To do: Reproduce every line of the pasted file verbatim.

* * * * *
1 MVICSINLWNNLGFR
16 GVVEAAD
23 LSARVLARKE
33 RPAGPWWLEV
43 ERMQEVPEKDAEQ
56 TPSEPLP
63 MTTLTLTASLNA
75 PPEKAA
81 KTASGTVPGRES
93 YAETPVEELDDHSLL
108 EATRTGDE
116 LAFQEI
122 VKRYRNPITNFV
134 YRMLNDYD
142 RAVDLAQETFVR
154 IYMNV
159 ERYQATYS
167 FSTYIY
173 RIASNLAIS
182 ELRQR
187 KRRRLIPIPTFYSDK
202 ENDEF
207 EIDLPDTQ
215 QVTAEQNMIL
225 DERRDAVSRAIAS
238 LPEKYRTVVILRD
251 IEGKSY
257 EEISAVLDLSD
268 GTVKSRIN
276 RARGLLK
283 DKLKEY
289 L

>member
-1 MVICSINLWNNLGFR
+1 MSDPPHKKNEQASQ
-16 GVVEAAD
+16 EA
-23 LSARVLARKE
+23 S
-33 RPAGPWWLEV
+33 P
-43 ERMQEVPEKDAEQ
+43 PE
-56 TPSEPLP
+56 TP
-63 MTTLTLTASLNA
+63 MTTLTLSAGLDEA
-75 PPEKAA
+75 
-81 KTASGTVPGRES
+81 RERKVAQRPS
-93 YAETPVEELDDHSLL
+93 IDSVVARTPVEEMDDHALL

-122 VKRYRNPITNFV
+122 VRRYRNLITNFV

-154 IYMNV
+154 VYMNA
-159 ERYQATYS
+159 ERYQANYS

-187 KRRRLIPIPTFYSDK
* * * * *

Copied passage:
1 MVICSINLWNNLGFR
16 GVVEAAD
23 LSARVLARKE
33 RPAGPWWLEV
43 ERMQEVPEKDAEQ
56 TPSEPLP
63 MTTLTLTASLNA
75 PPEKAA
81 KTASGTVPGRES
93 YAETPVEELDDHSLL
108 EATRTGDE
116 LAFQEI
122 VKRYRNPITNFV
134 YRMLNDYD
142 RAVDLAQETFVR
154 IYMNV
159 ERYQATYS
167 FSTYIY
173 RIASNLAIS
182 ELRQR
187 KRRRLIPIPTFYSDK
202 ENDEF
207 EIDLPDTQ
215 QVTAEQNMIL
225 DERRDAVSRAIAS
238 LPEKYRTVVILRD
251 IEGKSY
257 EEISAVLDLSD
268 GTVKSRIN
276 RARGLLK
283 DKLKEY
289 L

>member
-1 MVICSINLWNNLGFR
+1 MSDPPHKKNEQASQ
-16 GVVEAAD
+16 EA
-23 LSARVLARKE
+23 S
-33 RPAGPWWLEV
+33 P
-43 ERMQEVPEKDAEQ
+43 PE
-56 TPSEPLP
+56 TP
-63 MTTLTLTASLNA
+63 MTTLTLSAGLDEA
-75 PPEKAA
+75 
-81 KTASGTVPGRES
+81 RERKVAQRPS
-93 YAETPVEELDDHSLL
+93 IDSVVARTPVEEMDDHALL

-122 VKRYRNPITNFV
+122 VRRYRNLITNFV

-154 IYMNV
+154 VYMNA
-159 ERYQATYS
+159 ERYQANYS

-187 KRRRLIPIPTFYSDK